A Healthful Diet: Are Individuals Missing the Big Picture?

Healthful eating includes selecting a wide and colorful array of foods from the five food groups, using healthful oils and eating just the right amount of calories. And, of course, it has to be pleasing to the palate.

However, the diets of many consumers are missing pieces that prevent them from enjoying all the benefits healthful eating has to offer. Health communicators can read on to learn about common consumer stumbling blocks and ideas to help them choose diets that are the picture of good health.

Stumbling block: Falling short on one or more food groups. Many people aren’t consuming the recommended amounts of fruits, vegetables, whole grains, and dairy products. They might not know they’re falling short, how much they need, or how to get enough.
Solution: Urge them to follow an eating plan such as the MyPyramid or Dietary Approaches to Stop Hypertension (DASH). They’re balanced, based on sound science, and easy to follow. See the “Putting it All Together” sidebar for more information.

Stumbling block: Following the latest fad. Many popular diets are notorious for banning certain foods or even entire food groups. For example, many popular diets eliminate nutritious foods such as whole grains, fruits, vegetables, and dairy products. Generally, consumers know these diets aren’t the best for good health, but look to them as a temporary “quick fix” until they take off the pounds.
Solution: Give consumers the good news that a balanced eating plan is multi-purposed: it not only promotes good health, but can also help them lose weight and prevent health problems such as diabetes, heart disease and high blood pressure. Fortunately, people tend to tire quickly of lopsided diets that exclude foods they like. Help them along by emphasizing the health benefits of the foods that they are excluding and how eating a balanced diet can help them feel better and have more energy. This may help motivate consumers.

Stumbling block: Missing the moderation message for favorite foods. Some consumers mistakenly believe that many foods they like, such as candy, desserts, or certain snacks are “bad” and can’t fit into a healthful diet. Ironically, the belief that favorite foods must be banned is a major obstacle that prevents many people from doing more to improve their diets.
Solution: As a health professional or nutrition educator it may be helpful to use a positive approach to teach consumers that they can enjoy treats as part of a balanced, healthful diet. Introduce interactive tools, such as MyPyramid Tracker (http://www.mypyramidtracker.gov/) to show consumers the whole picture, including what nutrient needs they have met and where they can fit in “treats.” Consumers can also learn to make “balance” a part of everyday living by practicing small trade-offs that can alleviate feelings of deprivation. For instance, if you eat a larger lunch, go for a lighter dinner of a bowl of soup and a small plate of salad.

Stumbling block: Not Viewing a food’s total nutrient package. Some people shun a nutritious food because it contains an ingredient such as added sugars or sodium. See “Know Your Numbers” for a 2000 calorie per day diet.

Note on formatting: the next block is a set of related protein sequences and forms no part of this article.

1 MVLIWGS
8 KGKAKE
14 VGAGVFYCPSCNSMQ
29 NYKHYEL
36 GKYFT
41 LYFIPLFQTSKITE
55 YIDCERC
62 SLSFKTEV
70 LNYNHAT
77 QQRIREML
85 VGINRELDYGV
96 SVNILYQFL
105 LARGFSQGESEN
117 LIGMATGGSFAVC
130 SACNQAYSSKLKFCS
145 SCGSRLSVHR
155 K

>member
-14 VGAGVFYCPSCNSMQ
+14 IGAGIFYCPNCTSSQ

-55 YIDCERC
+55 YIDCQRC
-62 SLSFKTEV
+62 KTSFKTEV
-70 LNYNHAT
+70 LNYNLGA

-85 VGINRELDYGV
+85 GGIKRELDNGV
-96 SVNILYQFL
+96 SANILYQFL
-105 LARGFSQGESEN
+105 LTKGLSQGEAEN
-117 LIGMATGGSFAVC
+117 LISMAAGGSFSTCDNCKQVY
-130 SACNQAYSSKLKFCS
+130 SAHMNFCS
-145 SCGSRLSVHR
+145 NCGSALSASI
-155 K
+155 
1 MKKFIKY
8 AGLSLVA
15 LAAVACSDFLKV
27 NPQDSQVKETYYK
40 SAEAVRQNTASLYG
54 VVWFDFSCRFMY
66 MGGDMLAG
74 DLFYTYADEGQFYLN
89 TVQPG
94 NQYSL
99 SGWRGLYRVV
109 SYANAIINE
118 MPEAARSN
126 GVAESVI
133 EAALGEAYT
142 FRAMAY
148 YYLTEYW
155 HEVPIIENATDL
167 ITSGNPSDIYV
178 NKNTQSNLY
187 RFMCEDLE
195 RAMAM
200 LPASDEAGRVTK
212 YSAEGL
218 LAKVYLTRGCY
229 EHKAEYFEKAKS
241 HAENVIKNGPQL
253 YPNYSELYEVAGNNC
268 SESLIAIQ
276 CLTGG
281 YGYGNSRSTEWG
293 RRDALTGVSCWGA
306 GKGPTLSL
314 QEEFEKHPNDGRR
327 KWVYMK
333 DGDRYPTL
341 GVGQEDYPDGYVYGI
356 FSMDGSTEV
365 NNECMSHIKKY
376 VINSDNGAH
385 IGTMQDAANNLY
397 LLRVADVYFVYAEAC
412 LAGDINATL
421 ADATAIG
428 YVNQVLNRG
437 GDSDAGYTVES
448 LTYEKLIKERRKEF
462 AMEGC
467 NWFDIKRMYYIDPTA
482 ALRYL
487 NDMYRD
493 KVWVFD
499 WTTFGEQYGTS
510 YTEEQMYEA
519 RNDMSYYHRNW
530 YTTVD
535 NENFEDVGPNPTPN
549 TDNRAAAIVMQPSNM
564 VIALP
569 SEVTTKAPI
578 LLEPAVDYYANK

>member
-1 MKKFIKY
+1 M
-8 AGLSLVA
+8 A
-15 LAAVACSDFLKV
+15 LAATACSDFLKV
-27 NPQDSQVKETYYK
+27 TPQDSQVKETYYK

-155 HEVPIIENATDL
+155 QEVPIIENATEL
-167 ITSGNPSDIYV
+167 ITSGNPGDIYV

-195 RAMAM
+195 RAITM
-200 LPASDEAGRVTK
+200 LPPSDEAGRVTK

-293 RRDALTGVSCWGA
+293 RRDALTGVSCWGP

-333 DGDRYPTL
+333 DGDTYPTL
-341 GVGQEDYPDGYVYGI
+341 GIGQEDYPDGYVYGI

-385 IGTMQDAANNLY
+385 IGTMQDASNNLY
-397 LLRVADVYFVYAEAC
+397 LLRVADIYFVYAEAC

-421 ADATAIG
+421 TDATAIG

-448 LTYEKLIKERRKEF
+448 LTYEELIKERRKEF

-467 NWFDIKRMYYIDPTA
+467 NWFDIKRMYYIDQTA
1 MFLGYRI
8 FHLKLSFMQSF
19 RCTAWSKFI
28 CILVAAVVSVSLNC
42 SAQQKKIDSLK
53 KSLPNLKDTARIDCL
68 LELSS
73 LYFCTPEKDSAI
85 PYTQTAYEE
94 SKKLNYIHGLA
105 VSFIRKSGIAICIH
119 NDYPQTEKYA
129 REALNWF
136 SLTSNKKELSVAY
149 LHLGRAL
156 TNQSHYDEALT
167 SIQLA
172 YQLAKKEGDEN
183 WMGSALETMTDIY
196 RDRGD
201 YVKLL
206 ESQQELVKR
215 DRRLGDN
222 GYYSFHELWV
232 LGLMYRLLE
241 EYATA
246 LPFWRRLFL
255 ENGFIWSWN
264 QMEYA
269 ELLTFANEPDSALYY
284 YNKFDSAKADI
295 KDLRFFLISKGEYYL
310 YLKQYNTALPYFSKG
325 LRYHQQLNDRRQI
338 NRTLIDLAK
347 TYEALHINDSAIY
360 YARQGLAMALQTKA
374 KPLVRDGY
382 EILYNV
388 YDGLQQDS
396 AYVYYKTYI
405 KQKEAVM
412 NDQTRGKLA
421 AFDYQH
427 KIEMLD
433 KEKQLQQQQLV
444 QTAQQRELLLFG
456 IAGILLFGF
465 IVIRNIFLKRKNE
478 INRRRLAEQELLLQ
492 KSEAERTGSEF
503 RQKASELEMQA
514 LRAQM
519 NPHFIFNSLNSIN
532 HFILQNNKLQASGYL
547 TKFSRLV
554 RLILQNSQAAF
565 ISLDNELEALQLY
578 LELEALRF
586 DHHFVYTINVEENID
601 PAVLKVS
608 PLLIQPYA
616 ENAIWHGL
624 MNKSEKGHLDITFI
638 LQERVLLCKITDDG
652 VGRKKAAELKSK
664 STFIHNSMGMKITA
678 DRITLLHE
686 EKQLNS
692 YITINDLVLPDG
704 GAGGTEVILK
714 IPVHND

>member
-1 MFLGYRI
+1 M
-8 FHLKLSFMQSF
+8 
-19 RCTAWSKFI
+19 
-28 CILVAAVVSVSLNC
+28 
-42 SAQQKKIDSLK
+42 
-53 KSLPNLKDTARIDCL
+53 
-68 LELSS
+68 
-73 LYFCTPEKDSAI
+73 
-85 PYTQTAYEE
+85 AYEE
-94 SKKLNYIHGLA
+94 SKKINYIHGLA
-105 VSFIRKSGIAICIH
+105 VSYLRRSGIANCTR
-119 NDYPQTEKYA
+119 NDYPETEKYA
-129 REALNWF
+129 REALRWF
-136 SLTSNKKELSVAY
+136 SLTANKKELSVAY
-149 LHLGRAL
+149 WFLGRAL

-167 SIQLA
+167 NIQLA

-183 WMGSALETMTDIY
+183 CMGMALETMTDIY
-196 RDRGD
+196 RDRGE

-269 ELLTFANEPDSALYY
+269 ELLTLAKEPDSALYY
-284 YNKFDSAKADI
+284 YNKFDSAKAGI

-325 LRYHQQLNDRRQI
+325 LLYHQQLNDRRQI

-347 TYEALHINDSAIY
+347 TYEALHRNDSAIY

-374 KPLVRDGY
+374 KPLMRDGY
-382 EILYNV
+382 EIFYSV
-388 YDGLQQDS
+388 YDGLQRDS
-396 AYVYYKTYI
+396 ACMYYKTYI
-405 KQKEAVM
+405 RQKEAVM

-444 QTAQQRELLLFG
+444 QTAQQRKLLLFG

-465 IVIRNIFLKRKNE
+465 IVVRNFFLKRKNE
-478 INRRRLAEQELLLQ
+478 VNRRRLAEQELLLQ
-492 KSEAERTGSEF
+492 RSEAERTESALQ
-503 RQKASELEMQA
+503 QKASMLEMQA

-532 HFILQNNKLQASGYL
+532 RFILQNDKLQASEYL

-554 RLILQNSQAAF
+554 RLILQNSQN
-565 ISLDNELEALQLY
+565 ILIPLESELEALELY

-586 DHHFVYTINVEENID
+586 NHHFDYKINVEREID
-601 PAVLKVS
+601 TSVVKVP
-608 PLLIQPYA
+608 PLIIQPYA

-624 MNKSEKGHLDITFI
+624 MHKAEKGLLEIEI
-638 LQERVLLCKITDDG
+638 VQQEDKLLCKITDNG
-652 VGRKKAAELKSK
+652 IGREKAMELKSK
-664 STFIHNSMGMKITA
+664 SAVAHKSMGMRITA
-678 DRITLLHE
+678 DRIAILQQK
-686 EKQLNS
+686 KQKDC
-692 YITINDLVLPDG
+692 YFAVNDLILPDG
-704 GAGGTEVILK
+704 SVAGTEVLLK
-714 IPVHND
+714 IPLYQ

Solution: Encourage a total diet focus and explain how certain ingredients can make nutritious foods more palatable—for example, the sodium in a vegetable soup or sugars found in calcium-rich yogurt.

Stumbling block: Being confused about nutrients or “over focusing” on just one. Many consumers can tick off a whole list of basic nutrients such as carbohydrates, calcium, and vitamin C, as well as popular food components such as omega-3s and lycopene. But name recognition doesn’t mean consumers understand how nutrients benefit the body, what foods they’re found in, how much of a nutrient they are supposed to have in a day, or how to apply this information to their lifestyles. Also, when consumers constantly hear about one nutrient in the news, they sometimes think that’s the only one it’s important to pay attention to, such as including or excluding vitamin D, trans fat, sodium, etc.
Solution: Consumers find it motivating to hear about potential benefits from consuming a certain food or nutrient, which may encourage them to try new foods and expand their dietary horizons. So, explain that they need a full range of nutrients and food groups, and serve up the benefits, along with practical food-based tips like the ones in the “Know Your Numbers” tip box for a well-rounded diet.

Stumbling block: Losing sight of portions. Consumers sometimes interpret product attributes such as “fat-free” or “cholesterol-free” as license to consume large portion sizes.
Solution: Point out that foods with reduced or low levels of fat, cholesterol, or sodium can help them meet dietary recommendations, but don’t necessarily mean that the food is reduced in calories. Caution consumers to carefully read the serving size and calories per serving before deciding how much to eat.

Stumbling block: Taking a single-focus approach to healthful eating. Some people striving to eat well may ultimately short-circuit their own efforts by overdoing one healthful eating recommendation. For example, someone who fastidiously avoids dietary fat may not know they need to consume some fat to absorb the fat-soluble vitamins and phytonutrients in foods.